The author has graciously shared with readers of the Victorian Web this passage from the second edition of her Fashion in Costume, 1200-2000 (2000), published by A & C Black (Publishers) Ltd., which retains copyright. Readers wishing to obtain the book can e-mail the following address: sales@acblack.com.

Even before 1850 doctors had been advocating flannel underclothing, and by mid century vests or undershirts were worn. Hand- or machine-knitted natural wool, recommended by Dr Jaeger, was endorsed at the International Health Exhibition held in London in 1882. The woollen vest and underpants worn next to the skin might also be joined to form combinations, patented in 1862 but not commonly worn until the 1880s, when another innovation for men, the sleeping suit, began to replace the nightshirt. Originally from India, pyjamas (pajamas in the US) were of silk or wool in various colours, often striped, and by the late 1890s The Tailor and Cutter noted that 'The doom of the sleeping shirt is written'; but country folk and elderly or conservative men continued to wear nightshirts for a decade or so into the 20th century.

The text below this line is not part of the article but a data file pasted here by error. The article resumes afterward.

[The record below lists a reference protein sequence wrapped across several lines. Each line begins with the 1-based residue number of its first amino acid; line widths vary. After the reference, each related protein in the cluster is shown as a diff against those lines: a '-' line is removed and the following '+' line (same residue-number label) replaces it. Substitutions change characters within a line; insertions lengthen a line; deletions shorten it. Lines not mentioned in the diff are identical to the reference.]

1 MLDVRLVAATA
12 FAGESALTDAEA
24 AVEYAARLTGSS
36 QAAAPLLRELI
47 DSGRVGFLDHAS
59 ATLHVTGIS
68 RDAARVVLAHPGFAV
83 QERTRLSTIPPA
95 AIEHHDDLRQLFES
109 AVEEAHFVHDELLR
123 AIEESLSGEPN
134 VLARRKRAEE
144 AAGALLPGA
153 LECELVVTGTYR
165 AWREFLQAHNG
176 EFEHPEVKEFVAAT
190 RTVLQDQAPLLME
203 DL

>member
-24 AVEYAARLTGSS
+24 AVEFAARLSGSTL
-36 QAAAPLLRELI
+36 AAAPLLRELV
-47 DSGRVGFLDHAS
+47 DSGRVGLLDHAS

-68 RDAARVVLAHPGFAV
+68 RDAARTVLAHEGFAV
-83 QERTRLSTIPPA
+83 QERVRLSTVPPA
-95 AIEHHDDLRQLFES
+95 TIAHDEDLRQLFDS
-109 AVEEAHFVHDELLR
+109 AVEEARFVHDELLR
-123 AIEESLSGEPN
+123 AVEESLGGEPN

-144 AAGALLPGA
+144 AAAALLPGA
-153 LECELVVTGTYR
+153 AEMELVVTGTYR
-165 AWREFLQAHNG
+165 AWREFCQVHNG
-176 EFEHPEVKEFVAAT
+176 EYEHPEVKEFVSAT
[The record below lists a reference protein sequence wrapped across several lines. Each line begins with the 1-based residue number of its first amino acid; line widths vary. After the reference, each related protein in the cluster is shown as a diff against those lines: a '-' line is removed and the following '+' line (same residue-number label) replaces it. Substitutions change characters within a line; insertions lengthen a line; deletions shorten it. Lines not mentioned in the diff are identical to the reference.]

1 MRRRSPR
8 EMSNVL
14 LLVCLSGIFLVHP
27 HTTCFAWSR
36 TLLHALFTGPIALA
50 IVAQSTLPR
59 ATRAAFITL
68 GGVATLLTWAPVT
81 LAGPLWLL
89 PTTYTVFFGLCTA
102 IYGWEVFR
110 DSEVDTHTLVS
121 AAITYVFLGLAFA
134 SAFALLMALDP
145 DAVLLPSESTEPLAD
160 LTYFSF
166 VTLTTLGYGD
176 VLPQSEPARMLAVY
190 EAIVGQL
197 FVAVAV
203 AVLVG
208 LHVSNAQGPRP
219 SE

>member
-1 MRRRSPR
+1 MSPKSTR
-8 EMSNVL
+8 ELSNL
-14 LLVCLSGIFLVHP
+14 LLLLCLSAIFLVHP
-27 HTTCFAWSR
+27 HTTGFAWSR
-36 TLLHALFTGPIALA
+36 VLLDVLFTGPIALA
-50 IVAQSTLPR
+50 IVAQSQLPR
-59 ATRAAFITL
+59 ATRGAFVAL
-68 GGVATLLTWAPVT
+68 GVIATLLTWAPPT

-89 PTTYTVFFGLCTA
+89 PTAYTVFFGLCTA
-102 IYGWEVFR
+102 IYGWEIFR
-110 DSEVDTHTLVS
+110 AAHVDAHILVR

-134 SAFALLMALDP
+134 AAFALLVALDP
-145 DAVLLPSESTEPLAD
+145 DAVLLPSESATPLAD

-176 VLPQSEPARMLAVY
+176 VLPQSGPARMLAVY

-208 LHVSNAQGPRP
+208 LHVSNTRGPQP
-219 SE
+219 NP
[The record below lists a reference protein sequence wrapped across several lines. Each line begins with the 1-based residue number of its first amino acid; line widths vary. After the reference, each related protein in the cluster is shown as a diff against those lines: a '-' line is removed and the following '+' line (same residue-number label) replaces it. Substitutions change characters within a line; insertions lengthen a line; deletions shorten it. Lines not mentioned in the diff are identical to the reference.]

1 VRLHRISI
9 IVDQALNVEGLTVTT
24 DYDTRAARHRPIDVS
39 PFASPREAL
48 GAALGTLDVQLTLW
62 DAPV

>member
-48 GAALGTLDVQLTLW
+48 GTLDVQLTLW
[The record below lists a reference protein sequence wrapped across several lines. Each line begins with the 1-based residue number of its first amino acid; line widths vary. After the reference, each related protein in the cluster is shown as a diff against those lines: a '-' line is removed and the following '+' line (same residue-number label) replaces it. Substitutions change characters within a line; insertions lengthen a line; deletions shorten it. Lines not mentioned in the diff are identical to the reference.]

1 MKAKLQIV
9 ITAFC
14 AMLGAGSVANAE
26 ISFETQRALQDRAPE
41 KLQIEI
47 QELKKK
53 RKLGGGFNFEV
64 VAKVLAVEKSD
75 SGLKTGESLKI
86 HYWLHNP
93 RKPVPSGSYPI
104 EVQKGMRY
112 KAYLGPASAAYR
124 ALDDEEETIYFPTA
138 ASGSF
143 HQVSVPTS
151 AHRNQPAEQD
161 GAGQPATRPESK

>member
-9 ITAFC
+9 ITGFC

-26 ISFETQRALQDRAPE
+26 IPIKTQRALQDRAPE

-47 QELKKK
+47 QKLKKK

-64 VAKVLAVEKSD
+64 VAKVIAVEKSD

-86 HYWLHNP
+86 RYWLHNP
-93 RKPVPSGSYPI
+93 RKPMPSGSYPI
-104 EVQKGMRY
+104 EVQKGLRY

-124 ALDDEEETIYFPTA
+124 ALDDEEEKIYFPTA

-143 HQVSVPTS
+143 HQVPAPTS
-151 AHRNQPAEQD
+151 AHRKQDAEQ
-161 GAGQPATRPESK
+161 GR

References

Nunn, Joan. Fashion in Costume, 1200-2000. 2nd edition. A & C Black (Publishers) Ltd; Chicago: New Amsterdam Books, 2000.


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Last modified 11 June 2001